The White House won a key victory for presidential power Friday when an appeals court rejected a lawsuit over the nation’s President Donald, Trump blocking his former legal advisor from honouring a Congressional subpoena.
The Washington appeals court ruled two-to-one the US judicial branch has no power to decide whether Trump could prevent former White House counsel Don McGahn from testifying in an investigation of the president by the House Judiciary Committee.
McGahn had been called last year to testify in the impeachment investigation of Trump, particularly on allegations that Trump illegally obstructed the Russia political interference probe.
But McGahn refused to appear on Trump’s instruction, with the White House citing the president’s executive privileges.
The issue provoked a rare constitutional showdown in which the judiciary was asked to rule on the power struggle between the two other branches of government — the executive and legislative.
The House Judiciary Committee sued McGahn in the federal district court in Washington to force him to appear, effectively asking the court to favour its powers over the president’s claim of executive privilege.
Legal experts say that the US Supreme Court, which decides key constitutional issues, has never ruled on such a question, but the lower court ruled in favour of the Judiciary Committee’s position.
McGahn appealed, and on Friday the appeals court said under the constitution the judicial branch does not have the authority to referee such a power struggle between the other two branches — effectively supporting Trump’s claim of near-absolute privilege and immunity.
“The committee’s suit asks us to settle a dispute that we have no authority to resolve,” the two judges in the majority wrote.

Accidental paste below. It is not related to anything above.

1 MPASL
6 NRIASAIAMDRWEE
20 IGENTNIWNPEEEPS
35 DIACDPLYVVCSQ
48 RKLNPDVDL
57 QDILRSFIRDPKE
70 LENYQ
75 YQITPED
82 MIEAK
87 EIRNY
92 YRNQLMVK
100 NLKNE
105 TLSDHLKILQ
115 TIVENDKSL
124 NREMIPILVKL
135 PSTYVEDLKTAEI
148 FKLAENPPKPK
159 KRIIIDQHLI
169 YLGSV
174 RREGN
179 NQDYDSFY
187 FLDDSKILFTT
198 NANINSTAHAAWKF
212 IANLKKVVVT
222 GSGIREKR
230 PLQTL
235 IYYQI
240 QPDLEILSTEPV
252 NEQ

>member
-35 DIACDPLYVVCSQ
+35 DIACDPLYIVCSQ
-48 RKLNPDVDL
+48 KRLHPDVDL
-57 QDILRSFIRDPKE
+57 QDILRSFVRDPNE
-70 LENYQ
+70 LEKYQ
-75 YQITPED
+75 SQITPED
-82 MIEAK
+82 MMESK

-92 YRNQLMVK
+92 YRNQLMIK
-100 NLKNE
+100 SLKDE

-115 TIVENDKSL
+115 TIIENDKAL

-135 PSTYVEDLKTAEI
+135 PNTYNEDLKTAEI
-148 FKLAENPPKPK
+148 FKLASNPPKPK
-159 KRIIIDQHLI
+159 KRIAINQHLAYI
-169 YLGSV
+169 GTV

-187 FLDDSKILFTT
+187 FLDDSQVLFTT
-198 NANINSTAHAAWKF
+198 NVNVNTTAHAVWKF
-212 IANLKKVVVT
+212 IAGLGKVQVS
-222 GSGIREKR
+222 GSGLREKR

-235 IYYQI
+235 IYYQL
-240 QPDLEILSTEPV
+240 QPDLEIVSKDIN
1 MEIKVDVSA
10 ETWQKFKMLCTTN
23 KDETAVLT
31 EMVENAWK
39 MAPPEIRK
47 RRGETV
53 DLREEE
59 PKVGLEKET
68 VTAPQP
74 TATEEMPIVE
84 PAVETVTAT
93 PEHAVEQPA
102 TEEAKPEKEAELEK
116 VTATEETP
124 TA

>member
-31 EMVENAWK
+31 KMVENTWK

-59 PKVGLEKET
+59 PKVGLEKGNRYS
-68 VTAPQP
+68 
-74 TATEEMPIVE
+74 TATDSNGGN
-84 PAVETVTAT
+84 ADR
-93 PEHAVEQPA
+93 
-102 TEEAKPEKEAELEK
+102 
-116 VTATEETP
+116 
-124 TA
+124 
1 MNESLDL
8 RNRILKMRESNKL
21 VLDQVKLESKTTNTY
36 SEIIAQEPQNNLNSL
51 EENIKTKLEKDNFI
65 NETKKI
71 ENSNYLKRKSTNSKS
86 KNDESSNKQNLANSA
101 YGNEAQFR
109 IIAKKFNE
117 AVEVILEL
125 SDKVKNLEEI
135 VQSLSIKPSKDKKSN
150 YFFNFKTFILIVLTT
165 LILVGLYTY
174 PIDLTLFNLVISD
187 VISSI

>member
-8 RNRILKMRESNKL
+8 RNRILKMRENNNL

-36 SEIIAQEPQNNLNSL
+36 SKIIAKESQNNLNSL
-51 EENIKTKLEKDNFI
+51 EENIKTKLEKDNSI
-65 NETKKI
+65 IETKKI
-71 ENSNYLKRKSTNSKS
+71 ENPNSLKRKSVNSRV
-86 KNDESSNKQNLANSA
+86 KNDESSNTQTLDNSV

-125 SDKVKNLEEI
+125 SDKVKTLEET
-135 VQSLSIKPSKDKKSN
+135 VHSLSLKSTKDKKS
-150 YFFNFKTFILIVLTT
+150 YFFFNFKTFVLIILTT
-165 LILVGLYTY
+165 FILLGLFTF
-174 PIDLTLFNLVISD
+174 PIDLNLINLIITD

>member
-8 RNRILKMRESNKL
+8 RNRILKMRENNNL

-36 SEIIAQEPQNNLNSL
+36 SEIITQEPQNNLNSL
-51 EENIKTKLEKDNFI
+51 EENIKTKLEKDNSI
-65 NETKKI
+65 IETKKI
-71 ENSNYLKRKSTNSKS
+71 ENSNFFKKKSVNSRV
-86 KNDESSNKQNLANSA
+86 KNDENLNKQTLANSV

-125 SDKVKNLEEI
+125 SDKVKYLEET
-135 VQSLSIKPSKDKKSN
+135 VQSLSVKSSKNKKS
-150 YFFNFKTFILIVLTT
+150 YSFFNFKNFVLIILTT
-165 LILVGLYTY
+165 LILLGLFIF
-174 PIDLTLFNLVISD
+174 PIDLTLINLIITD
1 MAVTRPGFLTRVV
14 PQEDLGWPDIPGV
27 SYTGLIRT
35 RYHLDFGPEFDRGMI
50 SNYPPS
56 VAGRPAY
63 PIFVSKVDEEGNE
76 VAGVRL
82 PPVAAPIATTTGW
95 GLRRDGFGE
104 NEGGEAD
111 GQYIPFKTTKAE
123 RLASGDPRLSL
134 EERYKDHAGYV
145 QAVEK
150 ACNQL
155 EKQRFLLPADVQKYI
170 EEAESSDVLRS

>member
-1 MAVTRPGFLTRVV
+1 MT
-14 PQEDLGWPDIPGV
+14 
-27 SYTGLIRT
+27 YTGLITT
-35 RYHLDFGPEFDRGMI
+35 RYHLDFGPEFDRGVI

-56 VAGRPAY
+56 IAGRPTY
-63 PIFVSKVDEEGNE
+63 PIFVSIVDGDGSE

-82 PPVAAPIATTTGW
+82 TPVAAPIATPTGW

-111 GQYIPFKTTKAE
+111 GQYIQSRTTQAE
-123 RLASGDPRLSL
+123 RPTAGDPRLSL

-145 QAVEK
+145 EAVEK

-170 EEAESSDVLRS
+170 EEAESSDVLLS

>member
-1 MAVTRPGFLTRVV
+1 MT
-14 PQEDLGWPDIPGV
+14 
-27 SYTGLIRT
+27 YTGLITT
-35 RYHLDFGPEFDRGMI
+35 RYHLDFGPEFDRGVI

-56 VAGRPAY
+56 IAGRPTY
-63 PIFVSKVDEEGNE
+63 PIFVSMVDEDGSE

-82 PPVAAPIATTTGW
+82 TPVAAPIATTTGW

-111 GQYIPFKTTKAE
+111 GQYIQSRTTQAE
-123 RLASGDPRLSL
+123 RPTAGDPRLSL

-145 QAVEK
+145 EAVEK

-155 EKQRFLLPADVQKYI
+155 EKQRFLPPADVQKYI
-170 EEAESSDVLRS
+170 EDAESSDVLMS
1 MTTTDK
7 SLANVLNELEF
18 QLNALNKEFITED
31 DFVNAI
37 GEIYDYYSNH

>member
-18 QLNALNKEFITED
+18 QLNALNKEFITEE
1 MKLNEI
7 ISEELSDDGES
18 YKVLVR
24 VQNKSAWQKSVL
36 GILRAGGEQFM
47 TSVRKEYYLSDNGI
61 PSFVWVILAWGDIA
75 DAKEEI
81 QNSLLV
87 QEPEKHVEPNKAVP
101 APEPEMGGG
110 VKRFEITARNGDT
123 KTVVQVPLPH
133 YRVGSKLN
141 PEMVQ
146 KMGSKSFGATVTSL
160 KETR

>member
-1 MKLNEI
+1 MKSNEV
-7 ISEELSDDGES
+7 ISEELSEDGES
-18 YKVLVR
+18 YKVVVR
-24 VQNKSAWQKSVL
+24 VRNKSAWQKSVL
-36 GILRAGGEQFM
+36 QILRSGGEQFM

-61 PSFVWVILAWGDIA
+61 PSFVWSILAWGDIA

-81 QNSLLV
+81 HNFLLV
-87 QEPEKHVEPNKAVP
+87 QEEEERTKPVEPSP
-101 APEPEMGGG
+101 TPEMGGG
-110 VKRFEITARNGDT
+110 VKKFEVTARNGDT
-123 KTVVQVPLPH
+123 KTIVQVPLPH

“We lack authority to resolve disputes between the legislative and executive Branches until their actions harm an entity beyond the federal government.”
“We cannot decide this case without declaring the actions of one or the other unconstitutional,” they added.
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House Judiciary Committee Chairman Jerry Nadler said his committee would work with House leadership and the Office of the General Counsel to “pursue further review and to seek rehearing” by the entire bench of judges in the full appeals court.
“Now more than ever, the courts cannot abandon their responsibility to resolve legal disputes involving the president,” he added.
The ruling bolstered Trump’s refusal to allow current and former White House staff to testify before Congress and to supply documents on the grounds of executive privilege.
The issue was key in Trump’s impeachment trial, which ended in his acquittal in February.
Trump was charged with abuse of power and obstruction of Congress, the latter charge based on his refusal to supply documents and permit testimony in the face of Congressional subpoenas.
Republicans criticized Democrats for “rushing” the trial without first pursuing the issue in the courts.
Democrats however said a legal battle would end up in the Supreme Court where a ruling would not likely happen before next year.
It was not immediately clear whether the committee will appeal the McGahn case to the Supreme Court.